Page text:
This series consists of 104 volumes of letter book copies of correspondence outward from the Provincial Secretary, 1873-1918. The index to correspondence missing.

British Columbia. Dept. of the Provincial Secretary

Provincial Secretrary miscellaneous correspondence inward

  • GR-1708
  • Series
  • 1873-1907

This series includes a report by R.E. Sproule on Kootenay mines (1882), a petition for bridge over Thompson River at Penny's Crossing (1884), a petition for a mining recorder at Kaslo (1894), correspondence regarding the return of Goose Spit, Comox, from the Admiralty (1906), and mss. voters' list for Skeena district (1907).

British Columbia. Dept. of the Provincial Secretary

Prescription books of the Marine Hospital

  • GR-0587
  • Series
  • 1874-1879

This series consists of two volumes of prescription books of the Marine Hospital, 1874-1879.

British Columbia. Dept. of the Provincial Secretary

Schedules of returns of convictions

  • GR-1706
  • Series
  • 1874, 1896-1916

This series contains schedules of returns of convictions.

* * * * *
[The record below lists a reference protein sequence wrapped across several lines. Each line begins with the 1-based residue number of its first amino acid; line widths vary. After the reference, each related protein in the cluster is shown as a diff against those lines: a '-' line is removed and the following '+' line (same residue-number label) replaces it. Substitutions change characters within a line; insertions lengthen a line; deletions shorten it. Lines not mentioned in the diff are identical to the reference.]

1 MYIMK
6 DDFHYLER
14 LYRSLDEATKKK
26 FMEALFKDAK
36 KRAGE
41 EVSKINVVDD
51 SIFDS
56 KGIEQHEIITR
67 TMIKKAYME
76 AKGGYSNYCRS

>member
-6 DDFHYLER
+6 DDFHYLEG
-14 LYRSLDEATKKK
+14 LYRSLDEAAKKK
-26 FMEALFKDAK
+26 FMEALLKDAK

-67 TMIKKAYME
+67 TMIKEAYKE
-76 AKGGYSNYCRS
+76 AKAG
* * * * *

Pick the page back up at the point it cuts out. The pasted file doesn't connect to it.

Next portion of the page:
British Columbia. Dept. of the Provincial Secretary

Oaths of office of government officials

  • GR-0610
  • Series
  • 1874-1923

This series consists of indexes, lists and oaths of office of Justices of the Peace, Stipendiary Magistrates, Police Magistrates, Police Constables, Commissioners, Coroners, and other government officials from 1874-1923.

British Columbia. Dept. of the Provincial Secretary

Oversize attachments for Orders in Council

  • GR-1664
  • Series
  • 1874-1994

Series consists of oversize attachments to Orders in Council (OIC) that were removed from GR-0113. Some oversized maps and plans from 1896-1979 were microfilmed and are available on reels B07080 to B07085. Other items, which were too large to be microfilmed or were created after 1979, are only available as originals. These are listed in the attached finding aid. Additional oversize items may also be found in GR-0113 (1872-2009) and 91-0472-740 to 91-0472-751 (1993-1994). See the end of the attached finding aid.

British Columbia. Dept. of the Attorney-General